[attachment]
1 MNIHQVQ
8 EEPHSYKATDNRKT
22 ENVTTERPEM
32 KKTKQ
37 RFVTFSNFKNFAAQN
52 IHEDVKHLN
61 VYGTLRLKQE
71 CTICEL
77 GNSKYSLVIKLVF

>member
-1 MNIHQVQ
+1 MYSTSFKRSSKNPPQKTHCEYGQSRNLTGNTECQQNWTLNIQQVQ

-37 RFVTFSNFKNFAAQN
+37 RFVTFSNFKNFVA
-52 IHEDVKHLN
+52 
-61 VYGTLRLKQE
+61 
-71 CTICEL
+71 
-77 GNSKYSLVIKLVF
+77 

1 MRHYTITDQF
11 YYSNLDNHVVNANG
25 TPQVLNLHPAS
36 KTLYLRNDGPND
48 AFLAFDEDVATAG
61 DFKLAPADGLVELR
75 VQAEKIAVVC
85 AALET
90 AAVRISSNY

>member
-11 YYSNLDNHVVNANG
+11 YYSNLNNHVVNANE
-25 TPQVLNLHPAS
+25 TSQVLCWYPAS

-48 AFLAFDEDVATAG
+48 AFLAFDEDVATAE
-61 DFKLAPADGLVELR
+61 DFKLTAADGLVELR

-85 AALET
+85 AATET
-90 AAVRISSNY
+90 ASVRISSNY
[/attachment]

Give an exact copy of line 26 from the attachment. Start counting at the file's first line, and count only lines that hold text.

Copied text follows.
36 KTLYLRNDGPND